From SAVAGE NEWS by Jessica Yellin. Reprinted with permission by MIRA, an imprint of Harlequin Enterprises. Copyright © 2019 by Jessica Yellin.
Vanity Fair: “Jessica Yellin’s New Novel, Savage News, Well, Savages the News Business” — “Jessica Yellin spent two decades running the gauntlet from MSNBC to ABC and finally CNN, before launching her own media brand, News Not Noise, last year. Savage News, her roman à clef, sinks its fangs into the biz.
Vanity Fair: The fun of the book is trying to discern truth from fiction, who’s who.
“Jessica Yellin: It’s an amalgam of experience—nobody’s a one-to-one. There’s a scene where our heroine, Natalie, is trying to prove herself: She gets a scoop, and as soon as she goes on camera—her big moment—it comes out of her competition’s mouth. Her boss gave it to him. In journalism, you make your name by getting scoops. If you’re losing all your work, how do you get ahead? It’s devastating. I gave that to friends to read and across the board, people came back saying, ‘You have to take that scene out, it’s implausible.’ I tell my reporter friends and they double over laughing. They’re like, ‘It happens all the time. Are you serious?’ One of the biggest challenges is that the things people think are broad are real. Then there’s the hair thing.”
The Hollywood Reporter: “CNN Alum Jessica Yellin Bows a ‘Savage’ Novel About News Media” — “Six years ago, Jessica Yellin was doing CNN stand-ups in front of the White House. Today, she’s broadcasting stories from her West Hollywood apartment for 130,000 Instagram followers. ‘There is an audience for the outrage shout-fest and then there’s another audience that wants calm, clear information,’ she reasons. It’s why she walked away from a 15-year TV career — which began in 1998 in Orlando and culminated at CNN, where she was chief White House correspondent when she left in 2013. And it’s why last summer, she began delivering her own Instagram updates — #NewsNotNoise — designed for users who hunger for information minus overheated rhetoric.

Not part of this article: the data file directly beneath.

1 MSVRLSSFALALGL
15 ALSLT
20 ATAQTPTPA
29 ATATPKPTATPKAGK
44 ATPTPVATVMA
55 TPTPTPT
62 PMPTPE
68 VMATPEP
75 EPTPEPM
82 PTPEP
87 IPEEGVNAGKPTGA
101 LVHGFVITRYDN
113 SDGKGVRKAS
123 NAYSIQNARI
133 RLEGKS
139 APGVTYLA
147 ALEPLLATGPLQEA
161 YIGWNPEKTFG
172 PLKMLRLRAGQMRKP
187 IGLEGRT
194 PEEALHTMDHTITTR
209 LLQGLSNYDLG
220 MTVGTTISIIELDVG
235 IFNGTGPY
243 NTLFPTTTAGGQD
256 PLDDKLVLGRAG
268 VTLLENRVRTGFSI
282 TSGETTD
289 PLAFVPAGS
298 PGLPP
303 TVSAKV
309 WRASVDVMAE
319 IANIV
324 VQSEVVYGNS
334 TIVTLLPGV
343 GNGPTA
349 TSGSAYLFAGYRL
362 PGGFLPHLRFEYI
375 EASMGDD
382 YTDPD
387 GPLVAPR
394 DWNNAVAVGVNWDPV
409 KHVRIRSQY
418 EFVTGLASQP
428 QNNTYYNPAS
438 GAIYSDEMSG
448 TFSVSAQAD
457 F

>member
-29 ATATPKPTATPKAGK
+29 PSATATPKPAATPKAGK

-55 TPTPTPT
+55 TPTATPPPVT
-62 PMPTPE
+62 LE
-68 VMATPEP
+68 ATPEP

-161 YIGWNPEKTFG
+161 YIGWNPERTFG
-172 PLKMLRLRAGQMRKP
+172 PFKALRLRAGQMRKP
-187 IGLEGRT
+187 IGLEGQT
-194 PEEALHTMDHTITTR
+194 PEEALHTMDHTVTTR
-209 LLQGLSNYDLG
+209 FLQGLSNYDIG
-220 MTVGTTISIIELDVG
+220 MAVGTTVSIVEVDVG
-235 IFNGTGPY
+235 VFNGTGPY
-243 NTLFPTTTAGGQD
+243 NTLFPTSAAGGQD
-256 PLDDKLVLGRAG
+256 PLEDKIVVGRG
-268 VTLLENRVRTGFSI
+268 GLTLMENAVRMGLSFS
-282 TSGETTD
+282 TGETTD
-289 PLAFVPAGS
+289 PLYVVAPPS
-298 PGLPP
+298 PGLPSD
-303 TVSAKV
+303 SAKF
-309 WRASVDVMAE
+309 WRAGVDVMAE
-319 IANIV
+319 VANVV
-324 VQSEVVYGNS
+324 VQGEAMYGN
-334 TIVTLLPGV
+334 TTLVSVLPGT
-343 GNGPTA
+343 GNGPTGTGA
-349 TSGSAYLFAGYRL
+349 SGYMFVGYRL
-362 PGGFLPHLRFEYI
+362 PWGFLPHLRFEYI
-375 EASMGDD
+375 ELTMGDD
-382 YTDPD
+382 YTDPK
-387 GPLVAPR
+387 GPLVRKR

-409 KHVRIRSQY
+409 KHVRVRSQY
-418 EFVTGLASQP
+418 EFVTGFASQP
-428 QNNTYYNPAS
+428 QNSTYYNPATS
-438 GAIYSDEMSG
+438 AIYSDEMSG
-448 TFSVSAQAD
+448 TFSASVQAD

“Along the way, Yellin, 46, also penned a fictionalized take on her career — to show ‘what it’s like to be a woman [in TV news],’ she says, “and how in the end it’s all about your hair.” Savage News, which comes out April 9 from Mira Books, ($27), is about a young female White House correspondent navigating internal rivalries, sexist assumptions and a corporate culture that values profits over public interest. It serves as a fictionalized account of her own career.”
Recode: “Everyone in TV news goes for outrage. That makes it ‘ripe for disruption,’ says former CNN reporter Jessica Yellin” — “Packing 24 hours of cable news with pundit arguments is (usually) cheaper to produce than original reporting and (supposedly) what the people who watch cable news would prefer to see. But CNN’s former White House correspondent Jessica Yellin is trying to disprove that conventional wisdom.
“‘Everybody thinks there’s one way to do it and I think I’m the person,’ Yellin said on the latest episode of Recode Media with Peter Kafka. ‘I’m trying to do that.’
“For a start, she’s using her Instagram feed, @Jessicayellin, to deliver video updates to more than 130,000 followers that she describes as ‘news, not noise’ — facts and analysis, without the conflict and outrage. She contrasted that mission with the M.O. of cable TV, where ‘I was told explicitly to make the news like ESPN.’ ”
Adam Waller produced this hour for broadcast.
This article was originally published on WBUR.org.